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Farm House 5 Construction






A house of this kind must, according to its locality, and the material of which it is built, be liable to wide differences of estimate in its cost; and from our own experience in such matters, any estimate here made we know cannot be reliable as a rule for other localities, where the prices of material and labor are different from our own. Where lumber, stone, and brick abound, and each are to be had at reasonable prices, the cost of an establishment of this kind would not vary much in the application of either one of these materials for the walls, if well and substantially constructed. There should be no sham, nor slight, in any part of the building. As already observed, the design shows a high degree of finish, which, if building for ourself, we should not indulge in. A plain style of cornice, and veranda finish, we should certainly adopt. But the roof should not be contracted in its projecting breadth over the walls, in any part of the structure—if anything, it should be more extended. The bay-window is an appendage of luxury, only. Great care should be had, in attaching its roof to the adjoining outer wall, to prevent leakage of any kind. If the 148 walls be of brick, or stone, a beam or lintel of wood should be inserted in the wall over the window-opening, quite two inches—three would be better—back from its outer surface, to receive the casing of the window, that the drip of the wall, and the driving of the storms may fall over the connecting joints of the window roof, beyond its point of junction with it. Such, also, should be the case with the intersection of the veranda or porch roof with the wall of the house, wherever a veranda, or porch is adopted; as, simply joined on to a flush surface, as such appendages usually are—even if ever so well done—leakage and premature decay is inevitable.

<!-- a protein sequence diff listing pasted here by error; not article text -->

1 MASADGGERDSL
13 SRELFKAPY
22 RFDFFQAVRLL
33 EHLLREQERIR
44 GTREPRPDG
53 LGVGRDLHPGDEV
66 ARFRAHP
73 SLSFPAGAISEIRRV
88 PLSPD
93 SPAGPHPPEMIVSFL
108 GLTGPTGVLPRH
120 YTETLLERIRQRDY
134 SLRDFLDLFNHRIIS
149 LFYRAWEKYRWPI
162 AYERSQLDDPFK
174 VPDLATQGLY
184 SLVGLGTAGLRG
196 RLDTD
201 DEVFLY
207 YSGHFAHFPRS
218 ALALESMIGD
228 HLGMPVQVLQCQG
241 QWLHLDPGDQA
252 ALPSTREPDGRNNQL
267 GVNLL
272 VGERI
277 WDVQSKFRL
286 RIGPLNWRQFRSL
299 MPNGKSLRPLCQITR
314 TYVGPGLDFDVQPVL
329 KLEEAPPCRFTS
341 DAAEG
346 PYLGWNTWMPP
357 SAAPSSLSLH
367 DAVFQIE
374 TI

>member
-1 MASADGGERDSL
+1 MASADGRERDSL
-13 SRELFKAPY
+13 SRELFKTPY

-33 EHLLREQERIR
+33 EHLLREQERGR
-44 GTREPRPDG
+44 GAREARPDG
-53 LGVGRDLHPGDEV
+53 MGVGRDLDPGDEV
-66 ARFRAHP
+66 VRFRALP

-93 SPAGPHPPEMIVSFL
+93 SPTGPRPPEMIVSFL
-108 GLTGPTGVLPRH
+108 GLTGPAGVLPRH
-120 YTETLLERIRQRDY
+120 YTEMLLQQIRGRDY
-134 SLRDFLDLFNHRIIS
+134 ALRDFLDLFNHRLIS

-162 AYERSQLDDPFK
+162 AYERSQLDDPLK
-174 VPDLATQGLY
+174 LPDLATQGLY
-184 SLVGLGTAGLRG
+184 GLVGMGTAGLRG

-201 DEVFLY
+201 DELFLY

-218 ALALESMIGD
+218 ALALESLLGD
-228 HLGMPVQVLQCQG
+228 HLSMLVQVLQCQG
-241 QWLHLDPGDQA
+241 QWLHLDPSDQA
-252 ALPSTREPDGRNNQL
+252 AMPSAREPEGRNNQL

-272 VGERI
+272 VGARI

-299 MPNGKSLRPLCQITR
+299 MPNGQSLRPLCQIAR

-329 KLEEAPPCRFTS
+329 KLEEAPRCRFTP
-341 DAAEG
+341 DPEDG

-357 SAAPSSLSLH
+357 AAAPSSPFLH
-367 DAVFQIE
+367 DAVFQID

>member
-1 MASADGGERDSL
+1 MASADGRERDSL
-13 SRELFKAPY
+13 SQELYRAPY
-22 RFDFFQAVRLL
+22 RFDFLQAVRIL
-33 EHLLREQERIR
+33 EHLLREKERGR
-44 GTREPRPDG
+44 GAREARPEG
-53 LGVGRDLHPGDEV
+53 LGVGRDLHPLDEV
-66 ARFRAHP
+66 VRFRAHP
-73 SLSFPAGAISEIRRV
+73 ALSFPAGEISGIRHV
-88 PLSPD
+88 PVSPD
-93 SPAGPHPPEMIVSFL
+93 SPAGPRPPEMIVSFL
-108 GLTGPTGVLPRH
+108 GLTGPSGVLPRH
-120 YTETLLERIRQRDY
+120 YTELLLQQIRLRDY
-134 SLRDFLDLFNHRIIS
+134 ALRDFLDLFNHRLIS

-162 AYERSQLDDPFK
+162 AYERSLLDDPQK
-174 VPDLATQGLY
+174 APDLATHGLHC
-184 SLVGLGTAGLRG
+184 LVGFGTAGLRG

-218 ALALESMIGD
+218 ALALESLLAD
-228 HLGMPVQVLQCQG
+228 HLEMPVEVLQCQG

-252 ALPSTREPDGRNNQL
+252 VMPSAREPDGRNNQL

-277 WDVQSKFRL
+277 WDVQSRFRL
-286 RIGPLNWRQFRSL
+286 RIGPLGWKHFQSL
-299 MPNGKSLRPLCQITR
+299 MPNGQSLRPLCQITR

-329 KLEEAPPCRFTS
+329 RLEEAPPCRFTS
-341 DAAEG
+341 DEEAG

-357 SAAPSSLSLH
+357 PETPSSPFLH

The style of finish must, of course, influence, in a considerable degree, its cost. It may, with the plainest finish, be done for $4,000, and from that, up to $6,000. Every one desirous to build, should apply to the best mechanics of his neighborhood for information on that point, as, in such matters, they are the best judges, and from experience in their own particular profession, of what the cost of building must be.

The rules and customs of housekeeping vary, in different sections of the United States, and the Canadas. These, also, enter into the estimates for certain departments of building, and must be considered in the items of expenditure.

The manner in which houses should be warmed, the ventilation, accommodation for servants and laborers, the appropriations to hospitality—all, will have a bearing on the expense, of which we cannot be the proper judge.

A sufficient time should be given, to build a house of this character. A house designed and built in a hurry, is never a satisfactory house in its occupation. A year is little enough, and if two years be occupied in its design and construction, the more acceptable will probably be its finish, and the more comfort will be added in its enjoyment.





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